The big day: Weddings and children

The big day: Weddings and children

It’s wedding season, and if your brood’s on any guest lists, it really is worth putting a bit of extra thought into how the day might pan out.

745

Ok, so you don’t have as much to worry about as the bride, but the average wedding tends to be a pretty long day from start to finish, and with little ones to feed/water/change/entertain/keep tabs on during the celebrations, you’ll want to go prepared, both mentally and physically.

Tog up

While you might use a friend’s wedding as the perfect excuse to splash out on something exquisite for yourself to wear, remember your children will be too tall for whatever you get them within about a week (they just won’t stop growing, will they?). Look to the high street for sweet little pieces that won’t break the bank. 

Tone down

That said, if you’re determined to go all out on ensuring your kids are dressed to impress, do be aware of upstaging the flower girls and page boys. Your children might accidentally get ushered into the official wedding photos, then you’d have some explaining to do.

Easy access

Might you still be breastfeeding when the big day arrives? It sounds obvious, but do bear this in mind when you buy your outfit. I attended a wedding once and had to spend most of the evening sitting in the loo, because in order to feed I had to remove the entire top half of my dress. Not good.  

Not access all areas

Do double check those pesky bra clips and make sure the puppies are properly put away when you stand up. I mean, talk about stealing the bride’s thunder.

Ease them in

If your child is of an age where you can explain what a wedding is all about, then do (several times!) before the big day. If they know the ceremony is a special time for your friends, and it’s important that all guests stay quiet, they might be less tempted to fill that big, echoey space with the sound of themselves, or to race around the bride and groom, Lewis Hamilton-style.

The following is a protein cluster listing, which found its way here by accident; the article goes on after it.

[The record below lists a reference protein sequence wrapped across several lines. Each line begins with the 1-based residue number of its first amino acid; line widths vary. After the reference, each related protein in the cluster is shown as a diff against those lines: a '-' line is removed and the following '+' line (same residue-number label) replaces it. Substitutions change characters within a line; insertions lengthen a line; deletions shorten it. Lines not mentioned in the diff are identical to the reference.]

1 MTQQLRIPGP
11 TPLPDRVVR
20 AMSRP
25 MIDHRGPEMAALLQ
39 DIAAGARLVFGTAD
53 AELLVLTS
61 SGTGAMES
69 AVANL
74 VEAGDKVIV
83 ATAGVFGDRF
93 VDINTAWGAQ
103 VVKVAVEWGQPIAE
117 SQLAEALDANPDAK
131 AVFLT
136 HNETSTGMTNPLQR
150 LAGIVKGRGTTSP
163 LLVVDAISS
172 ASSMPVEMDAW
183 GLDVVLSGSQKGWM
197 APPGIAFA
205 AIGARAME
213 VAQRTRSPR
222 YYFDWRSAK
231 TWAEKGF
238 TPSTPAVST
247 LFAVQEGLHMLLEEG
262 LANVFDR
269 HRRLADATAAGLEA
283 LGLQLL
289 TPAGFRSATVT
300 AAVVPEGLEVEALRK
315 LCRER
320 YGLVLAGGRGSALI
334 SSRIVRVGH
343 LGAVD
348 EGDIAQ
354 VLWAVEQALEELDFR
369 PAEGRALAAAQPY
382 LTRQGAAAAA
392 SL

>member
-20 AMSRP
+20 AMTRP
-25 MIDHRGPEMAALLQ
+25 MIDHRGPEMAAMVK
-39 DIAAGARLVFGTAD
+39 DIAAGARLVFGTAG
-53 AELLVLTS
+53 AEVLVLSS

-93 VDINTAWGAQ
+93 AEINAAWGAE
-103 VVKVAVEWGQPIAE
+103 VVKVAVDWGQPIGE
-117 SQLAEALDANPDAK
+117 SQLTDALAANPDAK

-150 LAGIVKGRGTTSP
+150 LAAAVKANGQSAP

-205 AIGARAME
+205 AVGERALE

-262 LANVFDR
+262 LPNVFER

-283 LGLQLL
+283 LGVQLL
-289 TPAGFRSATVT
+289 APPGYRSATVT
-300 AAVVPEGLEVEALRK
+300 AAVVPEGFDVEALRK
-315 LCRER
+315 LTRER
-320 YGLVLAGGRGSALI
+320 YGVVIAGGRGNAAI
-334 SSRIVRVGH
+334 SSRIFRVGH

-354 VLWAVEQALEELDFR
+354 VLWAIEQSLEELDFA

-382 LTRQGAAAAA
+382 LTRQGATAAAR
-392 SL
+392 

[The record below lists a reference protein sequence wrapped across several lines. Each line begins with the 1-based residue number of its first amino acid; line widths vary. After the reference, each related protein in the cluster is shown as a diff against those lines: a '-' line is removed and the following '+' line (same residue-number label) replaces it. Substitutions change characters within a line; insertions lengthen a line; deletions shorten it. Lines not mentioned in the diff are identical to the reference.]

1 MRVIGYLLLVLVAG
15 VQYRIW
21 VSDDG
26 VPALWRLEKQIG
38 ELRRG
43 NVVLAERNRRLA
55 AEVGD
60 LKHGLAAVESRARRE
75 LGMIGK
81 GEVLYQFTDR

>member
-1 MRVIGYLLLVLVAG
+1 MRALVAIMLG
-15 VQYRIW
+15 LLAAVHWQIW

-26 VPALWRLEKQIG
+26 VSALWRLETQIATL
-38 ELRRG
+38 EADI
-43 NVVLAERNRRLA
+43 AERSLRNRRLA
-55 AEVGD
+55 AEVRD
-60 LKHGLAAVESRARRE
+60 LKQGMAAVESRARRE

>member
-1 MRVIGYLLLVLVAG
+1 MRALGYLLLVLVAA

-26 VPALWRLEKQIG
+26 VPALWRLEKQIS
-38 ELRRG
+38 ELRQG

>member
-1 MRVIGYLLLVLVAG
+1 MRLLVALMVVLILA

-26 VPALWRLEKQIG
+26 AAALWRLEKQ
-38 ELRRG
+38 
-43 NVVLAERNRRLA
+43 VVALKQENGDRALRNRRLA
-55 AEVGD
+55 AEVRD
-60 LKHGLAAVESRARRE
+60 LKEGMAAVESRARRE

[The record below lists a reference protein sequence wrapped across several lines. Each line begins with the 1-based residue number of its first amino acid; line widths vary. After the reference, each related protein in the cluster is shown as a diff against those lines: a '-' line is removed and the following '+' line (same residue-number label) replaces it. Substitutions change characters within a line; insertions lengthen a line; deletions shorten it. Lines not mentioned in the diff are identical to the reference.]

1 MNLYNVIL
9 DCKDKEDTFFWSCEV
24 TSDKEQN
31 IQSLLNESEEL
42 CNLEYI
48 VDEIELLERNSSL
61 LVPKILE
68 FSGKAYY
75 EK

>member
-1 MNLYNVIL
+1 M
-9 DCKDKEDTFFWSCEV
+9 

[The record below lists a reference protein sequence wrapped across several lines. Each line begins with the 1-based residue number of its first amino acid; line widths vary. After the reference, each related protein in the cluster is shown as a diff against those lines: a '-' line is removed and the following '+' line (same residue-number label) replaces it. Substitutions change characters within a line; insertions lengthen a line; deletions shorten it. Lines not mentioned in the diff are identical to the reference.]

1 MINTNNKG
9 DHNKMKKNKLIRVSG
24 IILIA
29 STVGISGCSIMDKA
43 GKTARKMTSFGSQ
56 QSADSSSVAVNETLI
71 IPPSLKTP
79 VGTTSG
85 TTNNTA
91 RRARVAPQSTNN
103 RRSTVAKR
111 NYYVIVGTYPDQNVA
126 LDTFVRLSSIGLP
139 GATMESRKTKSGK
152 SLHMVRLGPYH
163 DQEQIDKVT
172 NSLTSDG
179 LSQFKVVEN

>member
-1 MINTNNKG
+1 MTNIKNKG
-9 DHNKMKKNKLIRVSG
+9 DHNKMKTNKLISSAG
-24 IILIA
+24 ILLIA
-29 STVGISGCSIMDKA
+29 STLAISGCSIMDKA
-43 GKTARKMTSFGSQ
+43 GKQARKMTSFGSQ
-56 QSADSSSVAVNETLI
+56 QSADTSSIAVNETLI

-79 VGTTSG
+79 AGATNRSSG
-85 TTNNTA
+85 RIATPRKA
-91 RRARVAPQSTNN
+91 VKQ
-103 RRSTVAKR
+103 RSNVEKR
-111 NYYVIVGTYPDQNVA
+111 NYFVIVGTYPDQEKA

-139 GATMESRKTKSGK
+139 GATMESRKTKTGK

Take them out

Sod’s law decrees that if you take a small baby to a wedding, it will do a very loud poo at the same time the happy couple take their vows. It’s unavoidable and hopefully everyone will laugh it off. But if your child starts to fuss or shout, don’t try to quieten them down (you know how they hate that), just remove them quickly to give other guests a chance to hear what they came for.

Space

Find out in advance about the wedding venue – are the grounds safe for your children to run around? If staying overnight, can you easily nip back to your hotel room or is there somewhere quiet you can go if your baby needs to take a nap?  

…And time

Do also check out the timings of everything. If you know your child will kick up a stink if their routine isn’t honoured, then try to work out how to manipulate it. It really shouldn’t matter if your one-year-old doesn’t take up a place at the table for lunch because they’re sleeping – and you might get to chow down in peace!

Snack attack

Not every child will take to smoked salmon or caviar canapés, so be sure to stock up on plenty of suitable, convenient snacks for the children to keep them going until their meal is served.